For a man we knew nothing about, there were certainly alot of his papers in with Granddaddy’s things. . . . . . . . . . . . . . . . . . . NAVY DISCHARGE – August 12, 1853 – Department of Cartagena, Province of Menorca “… PEDRO ROSELLO, son of another PEDRO ROSELLO and ANA PONS, native of Alayor, near Mahon… has graduated from his term of service in the Navy begun March 12, 1845…” . . . . . . . . . . . . . . . . . . . From Menorca to New Orleans . Pedro’s discharge papers from the Provincial Navy of Menorca describe him as 25 years old, with a ‘regular’ face and body, brown eyes, and thin beard. He had joined the navy in Menorca when he was 17, and according to his citizenship papers, made his first trip to New Orleans in 1852, a year before he was discharged. After his discharge date, he made several trips to the Spanish naval headquarters in Havana through what seem to be a couple of short extensions of his service, each documented by a handwritten addendum on the back of his discharge paper. The last of these gives him leave to “return to his domicile in New Orleans” for good, in a manner that would suggest that he already had a domicile in New Orleans; had been there enough times to set up his new life here. In fact, when he first arrived in New Orleans, he quite possibly was met by his brother Diego, 6 years his senior, who had sailed from Menorca to New Orleans 5 years before. A few online clicks had found me an old ship list where Diego, a merchant of 25, had been a passenger aboard the schooner Primera de Cataluña out of Barcelona that put him ashore in New Orleans on Dec.1, 1847. Sailing from Menorca to the mainland, he’d caught a ship bound for America together with 35 other passengers who were nearly all from Menorca as well. The passenger manifest for the arduous 2 month voyage showed that most were in their hardy teens and 20s, a few in the 30s and 40s, with 15 of the 36 being women and children. Many were single men, but several had their wives and children on board, as well as a few grandparents and cousins. A 29-yr-old single woman, Marguerita Pons, may have been Diego’s cousin, his and Pedro’s mother being a Pons. And another passenger, Marcos Sitges y Mercadal, a 26 yr old carpenter who was my granddaddy’s great uncle, was traveling with 44 yr old Antonio Mercadal, an uncle or possibly an older cousin. Occupations varied. There were several tailors, several merchants, a farmer, a musician, a carpenter (M. Sitges), a smith, a hackler (combs flax fibers for spinning linen), a clerk, and 3 teenagers who listed themselves as students. Was this ocean voyage where the Rosello/Sitges friendship was first forged? Months of day-in/day-out proximity, sharing experiences of death, disease, hardship and tragedy, as well as friendship and love, every minute, 24/7, could easily forge new families and lifelong friendships. I could see that. The Sitges clan was from the port city of Mahon; the Rosellos were from the town of Alayor, 7 miles inland . Did they know each other before sailing to America together? Were there already family ties? . . . . Are the answers lost to the winds? . Menorcans in New Orleans . In November of 1854, a year after Pedro had settled for good in New Orleans, Juan Rosello y Pons, a year younger than Pedro, landed in New Orleans. The 3 Rosello y Pons brothers arrived on a wave of immigration into New Orleans that had already swelled the city to the 3rd largest in the United States and helped make its port one of the most important in the western hemisphere. Immigrants came from all corners where poverty or religious prejudice or political upset was felt… mostly Catholics… from French Canada and Spain’s Canary Islands, from Haiti, from Ireland and Germany, and to a smaller degree, the Balearic Islands. It made sense that Menorcans, who were not happy with the fact that Menorca had recently been transferred to the English throne, were more and more drawn to one of the most prosperous Catholic cities in America. The Menorcan population and culture was not like that of the traditional Spanish, Island Spanish, or even its fellow Balearic Islands. A Meditteranean island off the east coast of Spain, Menorca is only 25 miles from one end to the other but boasts one of the finest deep natural harbors in the Meditteranean, at Mahon. And because of this, it had been previously settled by Moors, Romans and Carthaginians around the time of Christ, and before that by the Bronze Age Minoans around 2500-1500 BC, all the way back to prehistoric peoples who left behind the famous Menorcan megaliths. Its culture was unique and separate from that of mainland Spain, as was their isolated Catalan dialect, and in this strange new America across the ocean, Menorcans sought each other out. . Pedro and the Bienville St. cigar shop . In 1861, on the eve of the Civil War, a New Orleans city directory was published. Pedro Rosello, by then 33 and in New Orleans for 8 years, is listed as a cigar maker with a cigar and snuff store on the corner of Bienville and Exchange Alley, in the SE corner of the Quarter, near the river and its Canal St. boundary. Canal St. was the ‘neutral ground’ that separated the squabbling French and Spanish Creoles in the Quarter from the ambitious American newcomers who came flooding into the city after Louisiana became a State. Refused entry into their insular Creole world, both physically and socially, the ‘barbarian Kaintucks’ were relegated to the relative wilds south of Canal St, which would soon outshine the old Quarter in business and wealth as the elegant Faubourg Ste. Marie. Such internal feuds and infighting probably didn’t concern Rosello, though, and while the old-line Europeans allowed him as a Spaniard to live and work among them in the Quarter, he listed his first name in the directory in the American style, in both spelling and by dropping the maternal surname of Spanish tradition.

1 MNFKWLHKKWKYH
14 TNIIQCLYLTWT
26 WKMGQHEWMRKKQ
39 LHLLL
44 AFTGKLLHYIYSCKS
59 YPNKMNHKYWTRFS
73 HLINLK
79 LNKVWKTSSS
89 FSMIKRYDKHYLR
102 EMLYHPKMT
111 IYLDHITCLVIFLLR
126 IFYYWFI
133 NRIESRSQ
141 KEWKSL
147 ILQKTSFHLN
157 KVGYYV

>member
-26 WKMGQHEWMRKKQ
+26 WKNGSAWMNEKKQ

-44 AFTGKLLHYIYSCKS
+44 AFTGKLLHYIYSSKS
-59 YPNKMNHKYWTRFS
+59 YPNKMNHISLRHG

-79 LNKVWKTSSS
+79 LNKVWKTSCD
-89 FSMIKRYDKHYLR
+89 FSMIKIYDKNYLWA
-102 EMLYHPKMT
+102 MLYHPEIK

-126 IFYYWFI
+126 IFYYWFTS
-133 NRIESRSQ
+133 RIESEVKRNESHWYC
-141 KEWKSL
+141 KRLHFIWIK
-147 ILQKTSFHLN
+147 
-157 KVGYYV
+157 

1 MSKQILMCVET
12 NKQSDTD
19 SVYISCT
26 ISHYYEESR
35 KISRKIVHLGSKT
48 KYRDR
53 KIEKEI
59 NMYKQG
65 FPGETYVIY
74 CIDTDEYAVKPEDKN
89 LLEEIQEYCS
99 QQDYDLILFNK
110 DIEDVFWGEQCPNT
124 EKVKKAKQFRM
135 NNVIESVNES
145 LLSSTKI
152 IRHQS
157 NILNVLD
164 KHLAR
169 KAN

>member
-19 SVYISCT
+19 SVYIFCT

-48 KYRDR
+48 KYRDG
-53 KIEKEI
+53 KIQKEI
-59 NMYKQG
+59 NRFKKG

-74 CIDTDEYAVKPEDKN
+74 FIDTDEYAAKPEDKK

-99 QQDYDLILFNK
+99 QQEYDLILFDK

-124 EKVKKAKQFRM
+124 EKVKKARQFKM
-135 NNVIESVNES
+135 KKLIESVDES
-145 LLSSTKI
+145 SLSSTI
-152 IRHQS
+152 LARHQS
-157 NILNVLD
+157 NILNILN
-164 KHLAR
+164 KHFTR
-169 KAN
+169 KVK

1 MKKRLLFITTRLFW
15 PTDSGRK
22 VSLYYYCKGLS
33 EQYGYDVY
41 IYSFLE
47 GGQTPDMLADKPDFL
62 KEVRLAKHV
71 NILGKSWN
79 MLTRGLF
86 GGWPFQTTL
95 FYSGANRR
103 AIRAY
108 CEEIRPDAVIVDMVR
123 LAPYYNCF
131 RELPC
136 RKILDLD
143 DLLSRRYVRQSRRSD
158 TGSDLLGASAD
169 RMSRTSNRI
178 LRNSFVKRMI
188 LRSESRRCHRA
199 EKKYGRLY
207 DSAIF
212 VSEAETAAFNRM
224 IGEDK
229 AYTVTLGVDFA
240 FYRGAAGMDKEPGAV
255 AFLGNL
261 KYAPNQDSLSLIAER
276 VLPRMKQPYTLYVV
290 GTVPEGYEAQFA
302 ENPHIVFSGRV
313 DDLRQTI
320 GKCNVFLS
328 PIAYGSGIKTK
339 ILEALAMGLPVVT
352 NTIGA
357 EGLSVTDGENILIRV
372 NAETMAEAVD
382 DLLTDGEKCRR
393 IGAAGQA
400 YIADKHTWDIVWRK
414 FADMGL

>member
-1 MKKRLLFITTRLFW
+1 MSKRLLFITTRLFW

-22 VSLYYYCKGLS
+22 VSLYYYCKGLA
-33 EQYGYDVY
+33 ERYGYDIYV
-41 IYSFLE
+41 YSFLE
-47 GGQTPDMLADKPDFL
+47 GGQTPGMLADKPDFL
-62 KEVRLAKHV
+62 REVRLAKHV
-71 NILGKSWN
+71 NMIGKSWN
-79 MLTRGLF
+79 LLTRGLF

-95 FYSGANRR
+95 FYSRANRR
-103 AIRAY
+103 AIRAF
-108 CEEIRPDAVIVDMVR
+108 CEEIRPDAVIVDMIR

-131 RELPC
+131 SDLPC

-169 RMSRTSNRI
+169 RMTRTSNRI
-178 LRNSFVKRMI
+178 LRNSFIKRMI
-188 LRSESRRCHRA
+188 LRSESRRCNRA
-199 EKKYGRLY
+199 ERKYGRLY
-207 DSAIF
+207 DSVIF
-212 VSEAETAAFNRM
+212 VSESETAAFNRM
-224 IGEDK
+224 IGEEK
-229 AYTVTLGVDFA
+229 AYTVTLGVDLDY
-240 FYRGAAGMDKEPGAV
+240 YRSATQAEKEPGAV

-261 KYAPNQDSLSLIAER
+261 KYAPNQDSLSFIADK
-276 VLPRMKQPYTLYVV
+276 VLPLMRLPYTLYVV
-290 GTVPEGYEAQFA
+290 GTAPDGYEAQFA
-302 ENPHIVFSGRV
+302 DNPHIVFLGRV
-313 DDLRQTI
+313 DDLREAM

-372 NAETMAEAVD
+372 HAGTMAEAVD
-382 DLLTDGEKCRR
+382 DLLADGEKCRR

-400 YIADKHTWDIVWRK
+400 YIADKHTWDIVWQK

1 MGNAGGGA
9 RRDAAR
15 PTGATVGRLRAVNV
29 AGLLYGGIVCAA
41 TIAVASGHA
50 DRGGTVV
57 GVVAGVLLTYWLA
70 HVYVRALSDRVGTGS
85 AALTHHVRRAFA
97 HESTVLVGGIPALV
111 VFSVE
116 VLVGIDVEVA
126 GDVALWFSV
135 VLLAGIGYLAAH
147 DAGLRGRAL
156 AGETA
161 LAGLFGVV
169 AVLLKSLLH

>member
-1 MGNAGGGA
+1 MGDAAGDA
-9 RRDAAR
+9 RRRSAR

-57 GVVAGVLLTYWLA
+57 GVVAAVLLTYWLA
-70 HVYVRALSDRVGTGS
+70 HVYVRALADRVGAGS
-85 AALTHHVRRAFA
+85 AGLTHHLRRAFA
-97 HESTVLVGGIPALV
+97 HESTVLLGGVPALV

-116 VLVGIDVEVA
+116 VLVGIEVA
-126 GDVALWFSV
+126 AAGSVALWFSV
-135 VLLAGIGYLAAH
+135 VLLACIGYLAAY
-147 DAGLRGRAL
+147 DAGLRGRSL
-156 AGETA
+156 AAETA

Among the 29 cigar stores listed in the business section of the 1861 directory, alphabetically just below Peter Rosello, is John Sabater, whose store is a few blocks south in the American Sector, one block the other side of Canal at 98 Common St.